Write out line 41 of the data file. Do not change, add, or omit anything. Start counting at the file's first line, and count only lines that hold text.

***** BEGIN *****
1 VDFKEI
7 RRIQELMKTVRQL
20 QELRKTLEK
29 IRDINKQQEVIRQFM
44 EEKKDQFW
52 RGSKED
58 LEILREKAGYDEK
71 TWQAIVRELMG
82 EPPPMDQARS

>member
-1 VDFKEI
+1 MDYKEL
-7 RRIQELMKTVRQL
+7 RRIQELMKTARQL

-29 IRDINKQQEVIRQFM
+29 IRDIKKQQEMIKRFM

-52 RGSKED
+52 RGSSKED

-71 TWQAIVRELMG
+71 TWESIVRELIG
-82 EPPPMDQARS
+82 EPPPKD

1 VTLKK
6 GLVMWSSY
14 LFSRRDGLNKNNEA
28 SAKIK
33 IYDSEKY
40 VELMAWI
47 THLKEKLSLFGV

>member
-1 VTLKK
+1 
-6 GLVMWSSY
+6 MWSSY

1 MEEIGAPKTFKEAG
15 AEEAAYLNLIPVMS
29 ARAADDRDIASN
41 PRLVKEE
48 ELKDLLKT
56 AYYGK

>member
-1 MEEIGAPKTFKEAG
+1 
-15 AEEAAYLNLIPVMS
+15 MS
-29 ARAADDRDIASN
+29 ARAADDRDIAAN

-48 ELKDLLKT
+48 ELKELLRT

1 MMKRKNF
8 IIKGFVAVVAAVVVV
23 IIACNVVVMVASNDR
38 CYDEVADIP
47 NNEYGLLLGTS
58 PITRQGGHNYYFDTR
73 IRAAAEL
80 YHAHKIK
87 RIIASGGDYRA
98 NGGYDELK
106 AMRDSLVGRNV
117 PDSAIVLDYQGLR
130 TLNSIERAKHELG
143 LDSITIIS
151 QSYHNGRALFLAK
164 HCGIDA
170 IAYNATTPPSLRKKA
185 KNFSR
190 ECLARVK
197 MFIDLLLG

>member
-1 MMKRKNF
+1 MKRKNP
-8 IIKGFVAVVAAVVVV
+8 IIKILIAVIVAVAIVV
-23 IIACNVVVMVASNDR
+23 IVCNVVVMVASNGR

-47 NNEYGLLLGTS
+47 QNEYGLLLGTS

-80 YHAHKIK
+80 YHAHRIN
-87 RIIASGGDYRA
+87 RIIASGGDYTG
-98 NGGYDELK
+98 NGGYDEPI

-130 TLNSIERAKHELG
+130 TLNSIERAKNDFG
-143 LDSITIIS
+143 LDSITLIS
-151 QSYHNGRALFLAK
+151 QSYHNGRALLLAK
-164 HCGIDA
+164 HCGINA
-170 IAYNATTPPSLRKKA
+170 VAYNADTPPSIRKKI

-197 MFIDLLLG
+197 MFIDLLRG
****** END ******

>member